Manic Street Preachers’ Nicky Wire deems modern pop music ‘vacuous’

"My love of pop music is just gone"

Manic Street Preachers bassist Nicky Wire has spoken out about modern pop music, labelling it ‘inept’ and ‘vacuous’.

The band have recently been promoting the reissue of their renowned album ‘Everything Must Go’. Released on May 20 1996, ‘Everything Must Go’ peaked at number two on the UK charts and was the band’s first album since the disappearance of member Richey Edwards.

Speaking to The Quietus, Wire said: “People can talk about alternative music and I couldn’t really give a f**k, but when you’re young and a pop song just fills your heart, there’s nothing like it.”

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He continued to say that his love of pop music is “just gone” and that “lyrically, it’s inept and vacuous.” Citing his love of his mum’s Demis Roussos and ABBA albums, Wire says that modern pop music doesn’t ‘fill the heart’.

“That’s the sadness, for me, of what’s missing from modern pop music: that song that just fills your heart, like Into the Groove by Madonna did,” he continued. “You don’t have to like the artist, or what they stand for, but just a song that grabs you. Groove Is In The Heart by Deee-Lite. I just don’t get that any more.”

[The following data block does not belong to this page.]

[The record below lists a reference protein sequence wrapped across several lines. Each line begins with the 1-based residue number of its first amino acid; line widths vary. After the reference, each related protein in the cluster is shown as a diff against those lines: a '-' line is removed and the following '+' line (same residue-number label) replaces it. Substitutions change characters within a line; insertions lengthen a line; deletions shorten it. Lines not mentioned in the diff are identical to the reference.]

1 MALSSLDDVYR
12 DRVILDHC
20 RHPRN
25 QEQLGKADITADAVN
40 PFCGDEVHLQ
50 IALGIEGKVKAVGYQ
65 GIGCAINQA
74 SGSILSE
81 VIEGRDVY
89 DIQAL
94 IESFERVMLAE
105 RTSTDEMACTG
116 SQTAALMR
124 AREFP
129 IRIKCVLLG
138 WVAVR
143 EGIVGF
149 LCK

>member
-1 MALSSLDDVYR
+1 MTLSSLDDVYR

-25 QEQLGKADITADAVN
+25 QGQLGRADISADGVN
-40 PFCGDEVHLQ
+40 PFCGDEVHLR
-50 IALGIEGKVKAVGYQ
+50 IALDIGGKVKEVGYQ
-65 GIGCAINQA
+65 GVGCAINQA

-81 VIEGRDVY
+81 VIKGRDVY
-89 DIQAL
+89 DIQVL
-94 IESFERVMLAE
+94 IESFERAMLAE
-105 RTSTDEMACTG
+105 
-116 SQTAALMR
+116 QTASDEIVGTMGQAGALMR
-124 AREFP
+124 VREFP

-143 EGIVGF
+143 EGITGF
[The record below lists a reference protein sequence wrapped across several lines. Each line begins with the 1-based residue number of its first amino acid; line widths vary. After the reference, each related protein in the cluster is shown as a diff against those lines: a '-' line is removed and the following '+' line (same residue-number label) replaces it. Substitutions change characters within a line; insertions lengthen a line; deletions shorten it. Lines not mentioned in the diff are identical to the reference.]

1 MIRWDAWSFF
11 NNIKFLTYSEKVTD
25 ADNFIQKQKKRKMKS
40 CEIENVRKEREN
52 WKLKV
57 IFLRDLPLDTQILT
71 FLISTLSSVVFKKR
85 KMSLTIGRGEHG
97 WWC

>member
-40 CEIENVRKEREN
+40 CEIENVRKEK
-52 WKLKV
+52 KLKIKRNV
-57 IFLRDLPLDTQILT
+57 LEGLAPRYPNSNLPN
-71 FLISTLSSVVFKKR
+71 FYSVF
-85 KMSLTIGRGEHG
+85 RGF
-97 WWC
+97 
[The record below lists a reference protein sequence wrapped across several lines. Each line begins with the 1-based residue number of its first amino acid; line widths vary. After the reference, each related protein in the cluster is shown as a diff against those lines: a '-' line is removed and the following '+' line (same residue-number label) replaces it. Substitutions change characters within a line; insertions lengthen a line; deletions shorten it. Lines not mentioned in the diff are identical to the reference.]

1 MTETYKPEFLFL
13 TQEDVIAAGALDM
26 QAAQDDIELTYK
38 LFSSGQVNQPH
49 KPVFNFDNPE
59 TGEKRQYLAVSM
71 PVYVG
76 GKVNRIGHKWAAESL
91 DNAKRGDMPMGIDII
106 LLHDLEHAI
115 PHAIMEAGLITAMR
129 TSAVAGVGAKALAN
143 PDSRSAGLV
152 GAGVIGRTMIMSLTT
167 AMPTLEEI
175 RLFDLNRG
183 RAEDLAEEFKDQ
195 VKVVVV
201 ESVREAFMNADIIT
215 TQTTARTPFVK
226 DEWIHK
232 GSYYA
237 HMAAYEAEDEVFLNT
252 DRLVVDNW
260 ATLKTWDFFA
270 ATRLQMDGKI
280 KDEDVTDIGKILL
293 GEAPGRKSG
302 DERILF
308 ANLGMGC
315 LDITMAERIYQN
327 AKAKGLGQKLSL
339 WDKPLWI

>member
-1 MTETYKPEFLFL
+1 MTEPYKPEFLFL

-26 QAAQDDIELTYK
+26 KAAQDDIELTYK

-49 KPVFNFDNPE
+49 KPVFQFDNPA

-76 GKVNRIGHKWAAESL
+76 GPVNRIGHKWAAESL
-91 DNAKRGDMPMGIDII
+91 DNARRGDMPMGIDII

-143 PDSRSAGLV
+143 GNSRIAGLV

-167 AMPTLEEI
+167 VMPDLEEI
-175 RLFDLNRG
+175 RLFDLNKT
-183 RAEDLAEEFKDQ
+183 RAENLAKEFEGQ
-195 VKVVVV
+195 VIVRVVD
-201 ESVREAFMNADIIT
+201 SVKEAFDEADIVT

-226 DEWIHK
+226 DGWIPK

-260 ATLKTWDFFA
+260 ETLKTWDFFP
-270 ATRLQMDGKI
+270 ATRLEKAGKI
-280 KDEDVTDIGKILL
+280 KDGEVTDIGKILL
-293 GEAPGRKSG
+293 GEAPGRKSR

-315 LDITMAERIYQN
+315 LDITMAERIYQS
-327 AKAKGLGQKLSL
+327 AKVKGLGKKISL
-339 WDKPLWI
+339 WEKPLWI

Wire did conclude that it’s not “all bad music” and that “there’s always been that love of a pure pop song” which “runs through” the Manic Street Preachers. “A genuine affection, not for a band you like or a style you like, but be it ABBA or Glen Campbell or the f**king Wombles, there’s always been that love. So when people talk about Everything Must Go being ‘commercial’, that’s always been innately in us,” he said.
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